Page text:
Also Helpful: What to Feed Ducks – From Ducklings to Adults
Good for you! You bought some adorable little ducklings and you (and your family) can’t wait to coddle them and watch them grow. There are some things you should do as you wait for your ducklings to arrive in the mail so you can help them grow to be healthy and well managed flock.
Preparation for ducklings:
You’ll likely raise your ducklings in a barn, garage, or some outbuilding. Make sure to clean and disinfect the area before the ducks arrive. Find partitions or walls that are solid and won’t let any drafts through since this could be deadly to your ducklings (it’s important that they stay the proper temperature). As you set up their pen and are deciding how big to make it, a good rule of thumb is about 1/3 square foot per duckling.
After you have the properly sized and walled pen, fill it with about 2″ of wood shavings or straw (don’t use cedar shavings!). This will help them stay warm and dry. It’s important that the floor of your pen is not smooth! If it’s too smooth, your ducklings will struggle with leg deformities since their hips and legs aren’t fully developed yet. This means you should NOT use cardboard or newspaper. Use wood shavings, straw, or 1/4 hardware cloth for at least the first week. Duck feet don’t have great circulation and are tender so make sure you don’t have anything that can cut them since they don’t heal well.
Then, get some water for them to drink and set this in the pen awhile so it has a chance to warm up to room temperature. You don’t want the water to be cold when your mail order baby ducks arrive since they need to drink water right away. Add sugar to the water to help them gain energy faster. Figure 2 cups of sugar per gallon of water.
You need a heat lamp. Figure 1 heat lamp per 35 ducklings. Put the heat lamp 18″ from the bedding. You want the temperature to be 90 – 95 degrees for the first week. Typically you set the temperature at about 90 degrees the first day and drop it one degree every day after that, or 7 degrees per week.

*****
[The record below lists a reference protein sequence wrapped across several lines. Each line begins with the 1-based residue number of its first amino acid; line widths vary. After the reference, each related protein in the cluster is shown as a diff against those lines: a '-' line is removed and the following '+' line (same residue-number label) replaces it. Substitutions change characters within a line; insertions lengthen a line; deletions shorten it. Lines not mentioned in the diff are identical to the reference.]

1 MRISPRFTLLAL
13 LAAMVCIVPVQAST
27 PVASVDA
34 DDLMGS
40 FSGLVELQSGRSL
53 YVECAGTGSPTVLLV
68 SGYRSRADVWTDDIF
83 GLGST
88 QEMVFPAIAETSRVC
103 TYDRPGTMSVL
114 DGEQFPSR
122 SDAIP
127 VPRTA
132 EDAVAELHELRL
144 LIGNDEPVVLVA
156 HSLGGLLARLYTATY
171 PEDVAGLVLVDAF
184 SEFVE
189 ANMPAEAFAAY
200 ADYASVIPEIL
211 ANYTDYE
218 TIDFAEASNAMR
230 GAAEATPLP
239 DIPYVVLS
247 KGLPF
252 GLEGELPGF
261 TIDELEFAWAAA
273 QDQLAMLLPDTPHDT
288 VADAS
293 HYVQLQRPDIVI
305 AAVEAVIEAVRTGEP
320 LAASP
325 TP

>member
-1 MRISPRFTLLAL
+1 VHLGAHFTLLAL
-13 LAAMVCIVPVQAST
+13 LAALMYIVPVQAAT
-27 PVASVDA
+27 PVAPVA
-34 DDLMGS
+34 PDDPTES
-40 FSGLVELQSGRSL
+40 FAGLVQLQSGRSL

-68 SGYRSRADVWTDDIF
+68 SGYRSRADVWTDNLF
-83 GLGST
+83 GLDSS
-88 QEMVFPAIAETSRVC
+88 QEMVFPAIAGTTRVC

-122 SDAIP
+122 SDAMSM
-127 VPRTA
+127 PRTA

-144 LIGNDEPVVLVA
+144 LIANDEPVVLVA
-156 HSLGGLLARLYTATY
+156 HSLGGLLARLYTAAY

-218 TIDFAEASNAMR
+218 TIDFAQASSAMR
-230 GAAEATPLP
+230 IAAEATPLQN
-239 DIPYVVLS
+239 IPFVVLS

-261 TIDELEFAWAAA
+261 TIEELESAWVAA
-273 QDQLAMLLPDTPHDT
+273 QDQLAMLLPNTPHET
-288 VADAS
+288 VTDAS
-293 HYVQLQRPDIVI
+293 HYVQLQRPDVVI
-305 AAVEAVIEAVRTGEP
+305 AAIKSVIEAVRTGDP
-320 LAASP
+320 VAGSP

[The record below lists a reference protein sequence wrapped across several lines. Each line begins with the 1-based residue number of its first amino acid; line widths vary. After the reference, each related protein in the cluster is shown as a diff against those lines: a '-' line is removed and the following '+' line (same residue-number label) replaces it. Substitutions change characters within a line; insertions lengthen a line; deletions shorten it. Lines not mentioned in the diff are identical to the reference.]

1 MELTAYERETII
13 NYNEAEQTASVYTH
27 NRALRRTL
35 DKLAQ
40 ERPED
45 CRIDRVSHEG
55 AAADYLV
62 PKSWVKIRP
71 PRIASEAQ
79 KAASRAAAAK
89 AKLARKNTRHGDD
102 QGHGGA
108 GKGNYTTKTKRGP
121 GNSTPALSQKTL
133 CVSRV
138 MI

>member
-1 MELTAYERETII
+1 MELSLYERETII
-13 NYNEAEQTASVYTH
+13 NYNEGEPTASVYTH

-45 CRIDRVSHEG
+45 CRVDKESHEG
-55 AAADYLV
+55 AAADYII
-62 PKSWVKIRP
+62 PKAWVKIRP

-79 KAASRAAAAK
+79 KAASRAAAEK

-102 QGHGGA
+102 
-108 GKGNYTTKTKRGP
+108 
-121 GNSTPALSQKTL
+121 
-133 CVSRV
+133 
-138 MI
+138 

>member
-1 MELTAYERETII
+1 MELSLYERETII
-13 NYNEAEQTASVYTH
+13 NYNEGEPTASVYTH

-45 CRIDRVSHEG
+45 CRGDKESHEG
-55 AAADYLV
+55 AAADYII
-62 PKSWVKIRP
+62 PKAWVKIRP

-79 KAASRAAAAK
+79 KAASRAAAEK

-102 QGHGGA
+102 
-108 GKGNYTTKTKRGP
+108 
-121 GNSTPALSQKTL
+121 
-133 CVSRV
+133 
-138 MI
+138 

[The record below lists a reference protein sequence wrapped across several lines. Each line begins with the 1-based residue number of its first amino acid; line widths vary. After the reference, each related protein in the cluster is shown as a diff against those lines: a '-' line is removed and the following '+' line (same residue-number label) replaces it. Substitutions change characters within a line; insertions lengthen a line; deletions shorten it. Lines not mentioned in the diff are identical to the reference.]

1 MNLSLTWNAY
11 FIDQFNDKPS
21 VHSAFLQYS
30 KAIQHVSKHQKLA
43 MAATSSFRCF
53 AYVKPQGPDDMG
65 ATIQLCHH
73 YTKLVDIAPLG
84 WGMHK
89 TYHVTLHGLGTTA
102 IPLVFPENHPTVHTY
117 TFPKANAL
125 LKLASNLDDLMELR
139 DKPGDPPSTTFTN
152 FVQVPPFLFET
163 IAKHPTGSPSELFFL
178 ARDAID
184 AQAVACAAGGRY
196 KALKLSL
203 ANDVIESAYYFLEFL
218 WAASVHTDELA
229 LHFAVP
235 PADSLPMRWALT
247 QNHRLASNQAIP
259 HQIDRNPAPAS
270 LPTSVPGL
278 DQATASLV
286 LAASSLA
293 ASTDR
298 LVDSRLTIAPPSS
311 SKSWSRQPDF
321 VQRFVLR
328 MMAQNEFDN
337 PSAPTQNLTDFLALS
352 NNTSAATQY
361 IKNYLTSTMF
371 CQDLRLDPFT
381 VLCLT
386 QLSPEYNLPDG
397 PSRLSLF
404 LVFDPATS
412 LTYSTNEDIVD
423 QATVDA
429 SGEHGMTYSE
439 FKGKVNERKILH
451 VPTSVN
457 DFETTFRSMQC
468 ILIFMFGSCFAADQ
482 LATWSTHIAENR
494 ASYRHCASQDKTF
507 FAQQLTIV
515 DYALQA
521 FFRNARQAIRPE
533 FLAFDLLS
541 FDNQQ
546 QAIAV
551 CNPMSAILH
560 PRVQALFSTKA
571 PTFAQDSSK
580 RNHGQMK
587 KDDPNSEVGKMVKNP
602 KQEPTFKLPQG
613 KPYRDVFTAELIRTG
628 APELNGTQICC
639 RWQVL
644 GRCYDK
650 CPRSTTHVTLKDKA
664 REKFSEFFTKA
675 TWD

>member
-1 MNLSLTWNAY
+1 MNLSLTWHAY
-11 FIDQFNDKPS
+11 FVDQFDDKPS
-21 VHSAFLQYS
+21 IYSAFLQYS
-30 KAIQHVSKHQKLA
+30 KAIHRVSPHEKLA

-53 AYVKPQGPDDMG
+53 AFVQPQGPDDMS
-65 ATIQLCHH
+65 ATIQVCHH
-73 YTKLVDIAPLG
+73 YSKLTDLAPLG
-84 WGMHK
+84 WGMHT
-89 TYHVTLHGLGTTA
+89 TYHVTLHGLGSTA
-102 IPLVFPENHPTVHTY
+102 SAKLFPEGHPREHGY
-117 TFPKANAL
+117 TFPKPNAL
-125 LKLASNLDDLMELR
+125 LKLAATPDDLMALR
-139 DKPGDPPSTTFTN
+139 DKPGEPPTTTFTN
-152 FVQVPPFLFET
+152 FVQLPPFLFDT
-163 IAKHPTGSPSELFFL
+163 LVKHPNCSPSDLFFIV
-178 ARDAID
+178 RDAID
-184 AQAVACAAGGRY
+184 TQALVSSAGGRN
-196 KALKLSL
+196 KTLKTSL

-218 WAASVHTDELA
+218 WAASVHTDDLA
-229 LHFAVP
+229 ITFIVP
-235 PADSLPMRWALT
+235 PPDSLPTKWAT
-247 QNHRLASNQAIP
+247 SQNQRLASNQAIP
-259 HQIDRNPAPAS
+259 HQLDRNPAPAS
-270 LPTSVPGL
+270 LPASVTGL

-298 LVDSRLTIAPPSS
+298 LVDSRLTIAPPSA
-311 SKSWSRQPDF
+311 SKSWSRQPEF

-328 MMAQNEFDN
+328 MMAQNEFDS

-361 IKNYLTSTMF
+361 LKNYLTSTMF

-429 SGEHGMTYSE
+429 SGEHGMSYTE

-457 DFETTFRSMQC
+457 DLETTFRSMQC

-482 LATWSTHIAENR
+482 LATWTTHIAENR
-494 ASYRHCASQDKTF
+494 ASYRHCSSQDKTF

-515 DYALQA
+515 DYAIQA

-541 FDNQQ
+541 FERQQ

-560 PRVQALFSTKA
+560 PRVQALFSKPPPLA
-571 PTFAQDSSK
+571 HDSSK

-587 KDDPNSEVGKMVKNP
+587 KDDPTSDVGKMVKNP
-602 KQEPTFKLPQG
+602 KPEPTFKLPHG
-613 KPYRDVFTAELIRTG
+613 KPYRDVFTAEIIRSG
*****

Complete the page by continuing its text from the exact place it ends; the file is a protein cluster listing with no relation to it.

Build your pen like a fortress! You want to keep dogs, cats, rats, snakes, and any other critter out that might consider your ducklings a tasty snack!
Your pen is now ready! All you have to do is wait for the ducklings to arrive!
Yea! The ducks have arrived!
The post office will typically call you when your ducklings arrive. However, you may call them and let them know to expect them (Click here to get your local post office phone number). This may help everything flow a little better. You don’t want them sitting at the post office any longer than necessary!
You picked up your ducks and you have them in their new home. Now is the critical stage of the journey! Dip their beaks into the water so they learn there is a water source. They should dip their heads back as they drink the sugar water you prepared the day before.
We recommend giving your mail order ducklings electrolyte supplements dissolved in their water as soon as they arrive and for five days after. Sav-A-Chick is a common electrolyte sold at Tractor Supply or buy it online here.
If some are weak from their journey in the mail, you may want to keep them separate from the stronger, more active ones so they don’t get trampled or pushed back from the water. Baby them and keep them hydrated.